In an earlier update regarding the possibility that the Lao Government might go ahead with plans to build a dam on the mainstream of the Mekong I drew attention to the manner in which the Vientiane authorities continued to equivocate on their intentions.
The Lao equivocation continues but has taken on a tone more in favour of going ahead with the dam. This is despite sharp criticism from Cambodia and and Vietnam, fellow members of the Mekong River Commission, and requests by the MRC for more detailed study of the likely environmental impact of the dam, particularly on fisheries. Outside Laos there is broad agreement that a dam at Xayaburi would have a damaging effect on fish migration up and down the river between the Loei River in northern Thailand and an area above Chiang Saen close to where the borders of Thailand, Laos and Burma come together.
In an interview with the Bangkok Post on 22 July, Lao Deputy Minister for Energy and Mines Viraphonh Viravong rejected suggestions that work now taking place at the dam site meant that a final decision to construct the dam had been made: 'We have not started working on any construction on the Mekong River that is permanent.' Rather, he insisted that what was taking place was preliminary while engineers carried out surveys, including in the river bed.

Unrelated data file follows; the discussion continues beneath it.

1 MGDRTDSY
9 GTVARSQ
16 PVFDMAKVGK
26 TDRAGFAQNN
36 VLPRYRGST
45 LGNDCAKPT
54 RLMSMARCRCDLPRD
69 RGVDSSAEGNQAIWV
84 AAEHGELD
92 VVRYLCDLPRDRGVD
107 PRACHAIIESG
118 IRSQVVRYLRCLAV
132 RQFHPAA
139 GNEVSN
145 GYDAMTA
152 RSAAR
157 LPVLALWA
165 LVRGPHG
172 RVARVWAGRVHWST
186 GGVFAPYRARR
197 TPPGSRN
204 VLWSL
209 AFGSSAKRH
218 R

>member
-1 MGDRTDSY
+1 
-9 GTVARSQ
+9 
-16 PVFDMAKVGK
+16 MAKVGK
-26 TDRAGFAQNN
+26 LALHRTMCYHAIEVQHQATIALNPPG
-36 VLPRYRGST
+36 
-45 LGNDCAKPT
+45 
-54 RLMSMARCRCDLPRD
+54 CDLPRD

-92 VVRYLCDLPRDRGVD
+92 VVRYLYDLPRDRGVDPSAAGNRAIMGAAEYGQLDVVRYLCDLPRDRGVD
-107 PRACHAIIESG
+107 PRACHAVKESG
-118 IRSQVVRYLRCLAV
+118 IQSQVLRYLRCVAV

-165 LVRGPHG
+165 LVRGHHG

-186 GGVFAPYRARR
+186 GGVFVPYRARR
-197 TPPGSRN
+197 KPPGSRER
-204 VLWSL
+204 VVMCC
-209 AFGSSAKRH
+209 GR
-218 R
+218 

Most disturbing for those concerned about the environmental impact of the dam, the deputy minister also said that his department is 'now considering measures proposed by the engineers to reduce the impact (on fisheries) — for instance by fish ladders.' The idea that fish ladders are an answer to the blocking of fish movement in the Mekong has been widely discredited (pictured, an example of a fish ladder at the Rocky Reach Dam in Washington, US), not least because there are no salmon species in the river (the issue is discussed in detail here). The fish ladders constructed on Thailand's Pak Mun Dam on the Mun River, a major tributary of the Mekong, proved to be a dismal failure in the 1990s.
Until now the balance of probabilities seemed to be that Laos was still not ready to take a final decision to go ahead and build a dam at Xayaburi. That judgment now seems in need of adjustment. The odds in favour of the first-ever dam on the mainstream of the Mekong have shortened.
Photo by Flickr user SarekofVulcan.